THE NATION CLASSROOM
American History as It Happened
RACE RELATIONS and CIVIL RIGHTS
MODULE FIVE: 1930-1945
STUDENT PRACTICE ACTIVITY TWO
1. In Document Two, what is meant by “in this matter a white woman’s word is law”?
In matters of a black man allegedly raping a white woman (a Southern white man’s deepest fear and outrage), a white woman’s word was, in fact, above the law. As proven in this particular case, and many others like it, a white woman’s word trumped any and all evidence to the contrary.
Another approach to answering this question might be to say that two separate and unequal societies would be completely against the values codified in the US Constitution. In other words, an apartheid United States is unacceptable because it is strictly unconstitutional. And since discrimination and segregation are the vehicles leading the country to this outcome, all Americans are threatened.
2. In the cartoon that accompanies Document 2 (2A), note three visual indicators suggesting the defendant will not get a fair trial.
In the cartoon, the following visual indicators can be identified: the jury is made up of all white men; they are all looking down on the black man, quite literally, and also by way of their smug superiority. Their facial expressions reveal that they have already decided his fate. In addition, the “thirteenth juror” is a ghostly apparition dressed in the costume of the KKK. This specter is larger than the human jurors, and clearly presides over them. The cartoonist labels him “Race Hatred,” but the label wasn’t really necessary. The spirit pervades the entire proceeding. Finally, the countenance of the defendant makes it clear that he knows very well what his fate will be.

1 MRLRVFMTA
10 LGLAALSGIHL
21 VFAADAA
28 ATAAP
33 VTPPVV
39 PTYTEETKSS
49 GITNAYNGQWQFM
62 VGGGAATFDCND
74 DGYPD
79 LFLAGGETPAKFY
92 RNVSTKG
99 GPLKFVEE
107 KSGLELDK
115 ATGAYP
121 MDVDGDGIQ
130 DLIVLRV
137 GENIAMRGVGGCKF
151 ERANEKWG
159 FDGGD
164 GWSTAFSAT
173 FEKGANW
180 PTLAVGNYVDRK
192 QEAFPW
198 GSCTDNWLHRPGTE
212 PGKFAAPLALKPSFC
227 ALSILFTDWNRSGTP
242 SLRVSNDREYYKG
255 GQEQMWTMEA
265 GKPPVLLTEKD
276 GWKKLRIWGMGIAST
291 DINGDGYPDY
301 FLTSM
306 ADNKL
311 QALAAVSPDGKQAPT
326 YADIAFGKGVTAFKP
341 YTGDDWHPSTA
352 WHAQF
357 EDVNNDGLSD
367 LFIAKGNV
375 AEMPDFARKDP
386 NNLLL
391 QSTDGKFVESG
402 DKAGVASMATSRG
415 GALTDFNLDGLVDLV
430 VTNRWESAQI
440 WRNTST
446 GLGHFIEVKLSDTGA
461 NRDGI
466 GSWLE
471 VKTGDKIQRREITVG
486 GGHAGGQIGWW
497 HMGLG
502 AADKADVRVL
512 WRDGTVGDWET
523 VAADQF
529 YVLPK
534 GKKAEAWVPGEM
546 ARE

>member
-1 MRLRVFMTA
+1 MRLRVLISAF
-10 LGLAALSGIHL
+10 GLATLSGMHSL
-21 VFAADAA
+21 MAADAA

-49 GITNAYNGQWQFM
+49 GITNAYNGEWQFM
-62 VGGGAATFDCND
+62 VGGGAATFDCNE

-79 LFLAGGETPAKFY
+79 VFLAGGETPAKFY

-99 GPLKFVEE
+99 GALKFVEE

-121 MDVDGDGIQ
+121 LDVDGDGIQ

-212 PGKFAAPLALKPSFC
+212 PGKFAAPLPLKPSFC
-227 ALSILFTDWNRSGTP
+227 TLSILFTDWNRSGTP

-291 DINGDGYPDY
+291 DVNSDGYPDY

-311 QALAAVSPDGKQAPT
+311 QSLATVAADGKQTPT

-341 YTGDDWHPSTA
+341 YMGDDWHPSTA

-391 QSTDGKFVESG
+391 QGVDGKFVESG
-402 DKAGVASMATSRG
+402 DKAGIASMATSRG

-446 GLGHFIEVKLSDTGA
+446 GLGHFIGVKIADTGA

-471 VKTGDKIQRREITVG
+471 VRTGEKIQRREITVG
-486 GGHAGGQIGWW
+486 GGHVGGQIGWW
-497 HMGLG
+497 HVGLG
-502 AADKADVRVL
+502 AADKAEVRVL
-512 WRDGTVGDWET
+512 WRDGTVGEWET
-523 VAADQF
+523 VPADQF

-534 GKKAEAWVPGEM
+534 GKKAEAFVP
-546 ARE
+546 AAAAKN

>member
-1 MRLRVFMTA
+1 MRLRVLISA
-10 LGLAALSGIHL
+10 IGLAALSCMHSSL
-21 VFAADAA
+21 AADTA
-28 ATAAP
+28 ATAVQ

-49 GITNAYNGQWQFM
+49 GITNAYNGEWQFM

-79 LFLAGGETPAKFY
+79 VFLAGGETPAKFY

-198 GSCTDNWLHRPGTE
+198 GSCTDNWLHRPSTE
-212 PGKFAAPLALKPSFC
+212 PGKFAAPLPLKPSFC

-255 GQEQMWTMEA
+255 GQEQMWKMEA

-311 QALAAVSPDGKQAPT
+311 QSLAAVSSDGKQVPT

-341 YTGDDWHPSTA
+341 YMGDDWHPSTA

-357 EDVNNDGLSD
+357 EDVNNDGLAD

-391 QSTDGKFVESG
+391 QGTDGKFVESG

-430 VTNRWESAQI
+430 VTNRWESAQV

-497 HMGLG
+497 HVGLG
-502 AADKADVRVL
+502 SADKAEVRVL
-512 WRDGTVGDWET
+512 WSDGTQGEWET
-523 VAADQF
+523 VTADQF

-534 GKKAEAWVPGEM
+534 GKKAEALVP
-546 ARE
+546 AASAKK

3. Documents One and Five refer to African American achievements in literature. What does the 1930 review of the Langston Hughes novel emphasize about the depiction of American blacks, and how does it compare to the comments made in the review, seven years later, of Zora Neale Hurston’s “Their Eyes Were Watching God”?
Personal responses will vary. In both reviews, however, there is affirmation of the authors’ ability to capture authentic voices of the black community. V.F. Calverton’s review of “Not Without Laughter” begins by complimenting Hughes for continuing a trend that Calverton believes is important, and which he attributes to a few other black authors—incisive depiction of the lives of the everyday African American community instead of a small group of wealthy black elite. Calverton praises Hughes’ ability to enter into his characters’ “inner realities.” In Sterling A. Brown’s review of what came to be regarded as Zora Neale Hurston’s seminal novel, he positively notes her use of African American dialect, calling it “earthy and touching poetry.” He also points out that Hurston’s characters are not “naïve primitives,” but rather have “human needs and frailties.”
4. In Document Five, what does Sterling A. Brown mean by his statement, “the Negro novel is as unachievable as the Great American Novel”?
Just as no one work of fiction could ever possibly sum up the American experience—also known as the “Great American Novel”—neither could any single novel reveal the totality of African American experience.